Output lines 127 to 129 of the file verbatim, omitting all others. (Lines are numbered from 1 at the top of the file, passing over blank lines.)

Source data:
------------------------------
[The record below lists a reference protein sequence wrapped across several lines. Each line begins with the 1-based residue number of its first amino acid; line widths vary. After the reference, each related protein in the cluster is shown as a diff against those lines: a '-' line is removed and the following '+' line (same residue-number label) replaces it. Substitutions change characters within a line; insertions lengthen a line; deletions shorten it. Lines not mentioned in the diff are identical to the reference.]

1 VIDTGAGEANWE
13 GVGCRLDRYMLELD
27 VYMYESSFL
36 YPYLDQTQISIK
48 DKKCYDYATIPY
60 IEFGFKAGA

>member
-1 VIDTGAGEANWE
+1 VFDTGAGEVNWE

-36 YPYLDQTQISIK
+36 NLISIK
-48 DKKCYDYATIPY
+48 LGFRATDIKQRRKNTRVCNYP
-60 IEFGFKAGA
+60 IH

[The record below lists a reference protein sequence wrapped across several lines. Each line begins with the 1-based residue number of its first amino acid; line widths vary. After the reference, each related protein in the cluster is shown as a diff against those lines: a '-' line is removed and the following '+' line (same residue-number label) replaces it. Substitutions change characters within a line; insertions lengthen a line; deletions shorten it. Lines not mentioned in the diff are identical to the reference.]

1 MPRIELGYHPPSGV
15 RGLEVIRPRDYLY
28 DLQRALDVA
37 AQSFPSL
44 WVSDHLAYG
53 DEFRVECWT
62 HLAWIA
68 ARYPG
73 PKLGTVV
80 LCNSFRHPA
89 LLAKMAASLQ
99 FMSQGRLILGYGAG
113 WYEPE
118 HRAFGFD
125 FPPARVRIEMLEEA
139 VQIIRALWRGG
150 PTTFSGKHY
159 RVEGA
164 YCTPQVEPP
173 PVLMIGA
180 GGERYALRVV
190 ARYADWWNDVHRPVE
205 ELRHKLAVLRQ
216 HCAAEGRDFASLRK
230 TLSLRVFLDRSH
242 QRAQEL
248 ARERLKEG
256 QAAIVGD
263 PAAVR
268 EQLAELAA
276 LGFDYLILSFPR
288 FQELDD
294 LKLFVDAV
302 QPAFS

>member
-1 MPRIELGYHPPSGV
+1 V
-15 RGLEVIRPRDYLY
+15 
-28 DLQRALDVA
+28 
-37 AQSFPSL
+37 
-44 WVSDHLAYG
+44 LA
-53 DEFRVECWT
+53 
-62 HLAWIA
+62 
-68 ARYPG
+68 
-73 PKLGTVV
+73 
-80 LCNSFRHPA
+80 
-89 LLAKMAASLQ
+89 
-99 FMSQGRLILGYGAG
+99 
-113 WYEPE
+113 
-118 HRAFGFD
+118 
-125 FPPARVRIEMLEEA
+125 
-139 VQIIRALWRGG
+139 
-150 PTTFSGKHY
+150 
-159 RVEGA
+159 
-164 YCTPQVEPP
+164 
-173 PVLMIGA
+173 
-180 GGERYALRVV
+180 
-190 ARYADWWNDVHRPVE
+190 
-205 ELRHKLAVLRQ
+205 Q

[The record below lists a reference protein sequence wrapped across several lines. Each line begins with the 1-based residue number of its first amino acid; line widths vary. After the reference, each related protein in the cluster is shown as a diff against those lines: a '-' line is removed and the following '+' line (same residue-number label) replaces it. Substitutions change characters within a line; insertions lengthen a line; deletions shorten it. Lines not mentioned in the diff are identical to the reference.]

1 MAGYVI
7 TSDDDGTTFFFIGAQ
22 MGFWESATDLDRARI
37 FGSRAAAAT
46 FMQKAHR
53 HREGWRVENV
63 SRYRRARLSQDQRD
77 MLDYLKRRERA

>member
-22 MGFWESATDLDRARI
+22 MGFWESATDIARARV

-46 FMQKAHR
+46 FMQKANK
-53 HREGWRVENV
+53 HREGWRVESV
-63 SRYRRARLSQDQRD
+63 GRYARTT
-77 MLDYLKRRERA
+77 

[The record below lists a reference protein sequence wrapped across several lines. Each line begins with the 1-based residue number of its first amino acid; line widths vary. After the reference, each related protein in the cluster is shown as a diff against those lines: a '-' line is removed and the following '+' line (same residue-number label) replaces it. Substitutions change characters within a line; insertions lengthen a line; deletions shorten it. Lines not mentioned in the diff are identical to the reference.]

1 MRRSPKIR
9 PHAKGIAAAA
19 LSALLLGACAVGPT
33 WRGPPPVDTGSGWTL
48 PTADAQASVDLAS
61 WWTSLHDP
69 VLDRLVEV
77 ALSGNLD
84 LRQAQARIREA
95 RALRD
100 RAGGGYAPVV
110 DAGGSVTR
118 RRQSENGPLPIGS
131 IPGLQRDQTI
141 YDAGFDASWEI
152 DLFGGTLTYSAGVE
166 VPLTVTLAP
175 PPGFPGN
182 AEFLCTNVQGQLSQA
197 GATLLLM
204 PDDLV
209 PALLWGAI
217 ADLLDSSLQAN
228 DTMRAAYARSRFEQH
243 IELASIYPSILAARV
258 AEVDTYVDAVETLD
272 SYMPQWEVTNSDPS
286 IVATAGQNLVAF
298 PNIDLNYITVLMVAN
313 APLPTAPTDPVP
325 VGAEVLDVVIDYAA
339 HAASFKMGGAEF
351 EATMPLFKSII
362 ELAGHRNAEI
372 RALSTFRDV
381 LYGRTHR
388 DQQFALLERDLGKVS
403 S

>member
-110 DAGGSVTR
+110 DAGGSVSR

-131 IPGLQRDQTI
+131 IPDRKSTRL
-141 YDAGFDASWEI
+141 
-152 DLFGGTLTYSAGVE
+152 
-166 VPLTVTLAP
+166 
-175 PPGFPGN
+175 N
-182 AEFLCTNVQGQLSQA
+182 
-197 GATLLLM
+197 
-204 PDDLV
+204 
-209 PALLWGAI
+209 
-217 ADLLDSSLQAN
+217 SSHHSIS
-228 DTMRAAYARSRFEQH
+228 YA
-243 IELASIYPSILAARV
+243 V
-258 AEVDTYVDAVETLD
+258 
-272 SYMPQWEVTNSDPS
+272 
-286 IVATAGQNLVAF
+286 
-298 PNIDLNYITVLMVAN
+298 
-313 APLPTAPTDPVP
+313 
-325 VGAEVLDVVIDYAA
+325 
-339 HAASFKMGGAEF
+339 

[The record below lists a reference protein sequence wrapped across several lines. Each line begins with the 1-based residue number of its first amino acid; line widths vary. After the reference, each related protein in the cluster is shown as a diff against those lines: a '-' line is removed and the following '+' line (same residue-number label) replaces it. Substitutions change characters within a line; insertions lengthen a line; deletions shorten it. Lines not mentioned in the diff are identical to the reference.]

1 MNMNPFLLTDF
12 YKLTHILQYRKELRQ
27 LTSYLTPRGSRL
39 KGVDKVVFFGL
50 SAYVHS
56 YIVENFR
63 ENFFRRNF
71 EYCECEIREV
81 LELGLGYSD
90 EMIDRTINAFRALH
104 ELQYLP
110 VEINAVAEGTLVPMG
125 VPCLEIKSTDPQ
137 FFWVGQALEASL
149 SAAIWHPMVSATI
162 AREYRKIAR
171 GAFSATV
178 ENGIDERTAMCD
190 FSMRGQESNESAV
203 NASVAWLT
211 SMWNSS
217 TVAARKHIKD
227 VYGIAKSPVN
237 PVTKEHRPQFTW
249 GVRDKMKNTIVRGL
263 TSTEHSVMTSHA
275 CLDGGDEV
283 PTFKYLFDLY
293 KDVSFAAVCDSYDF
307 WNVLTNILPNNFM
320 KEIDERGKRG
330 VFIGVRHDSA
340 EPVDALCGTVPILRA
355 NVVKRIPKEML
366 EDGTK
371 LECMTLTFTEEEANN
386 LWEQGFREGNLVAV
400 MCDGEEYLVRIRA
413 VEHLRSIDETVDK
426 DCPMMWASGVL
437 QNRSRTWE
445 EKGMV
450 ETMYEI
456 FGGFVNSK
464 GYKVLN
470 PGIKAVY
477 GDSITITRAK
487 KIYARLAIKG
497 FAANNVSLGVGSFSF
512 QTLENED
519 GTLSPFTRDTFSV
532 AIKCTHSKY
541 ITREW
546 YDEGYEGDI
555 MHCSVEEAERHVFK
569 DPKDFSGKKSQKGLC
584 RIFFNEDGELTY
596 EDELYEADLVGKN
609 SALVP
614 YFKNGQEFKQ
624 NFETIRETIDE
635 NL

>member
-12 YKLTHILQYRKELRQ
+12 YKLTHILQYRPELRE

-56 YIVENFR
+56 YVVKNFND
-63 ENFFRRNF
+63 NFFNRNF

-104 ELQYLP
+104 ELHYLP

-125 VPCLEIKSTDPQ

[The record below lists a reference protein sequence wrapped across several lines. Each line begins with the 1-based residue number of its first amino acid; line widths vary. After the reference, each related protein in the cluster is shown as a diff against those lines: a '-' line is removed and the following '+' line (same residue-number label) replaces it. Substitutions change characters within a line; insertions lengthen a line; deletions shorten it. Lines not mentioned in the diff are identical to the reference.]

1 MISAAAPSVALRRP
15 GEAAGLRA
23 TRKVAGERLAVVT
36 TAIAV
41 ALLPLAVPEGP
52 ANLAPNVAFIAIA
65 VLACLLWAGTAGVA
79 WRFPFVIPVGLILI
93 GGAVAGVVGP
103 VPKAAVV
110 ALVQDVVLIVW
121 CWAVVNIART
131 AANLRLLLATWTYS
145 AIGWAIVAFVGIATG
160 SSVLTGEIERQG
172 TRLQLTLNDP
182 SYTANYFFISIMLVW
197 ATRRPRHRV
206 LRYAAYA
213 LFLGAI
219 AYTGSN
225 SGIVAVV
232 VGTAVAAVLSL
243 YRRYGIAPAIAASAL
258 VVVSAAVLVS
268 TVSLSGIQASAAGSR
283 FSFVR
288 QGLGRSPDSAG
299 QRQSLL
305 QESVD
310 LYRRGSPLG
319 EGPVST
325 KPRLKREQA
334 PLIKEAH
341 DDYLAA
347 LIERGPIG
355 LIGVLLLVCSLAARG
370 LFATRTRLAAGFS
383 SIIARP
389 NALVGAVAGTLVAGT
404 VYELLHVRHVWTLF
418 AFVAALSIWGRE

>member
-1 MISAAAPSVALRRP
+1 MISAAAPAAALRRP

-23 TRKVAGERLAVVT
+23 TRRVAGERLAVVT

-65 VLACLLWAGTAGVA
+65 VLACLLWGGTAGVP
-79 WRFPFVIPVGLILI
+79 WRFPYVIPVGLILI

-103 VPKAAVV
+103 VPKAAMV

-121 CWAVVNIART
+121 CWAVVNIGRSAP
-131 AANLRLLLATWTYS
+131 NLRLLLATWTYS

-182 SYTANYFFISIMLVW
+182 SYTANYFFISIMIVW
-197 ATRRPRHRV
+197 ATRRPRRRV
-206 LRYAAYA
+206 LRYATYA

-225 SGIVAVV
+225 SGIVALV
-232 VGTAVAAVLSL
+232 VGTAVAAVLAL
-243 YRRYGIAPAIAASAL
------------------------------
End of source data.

77 ALSGNLD
84 LRQAQARIREA
95 RALRD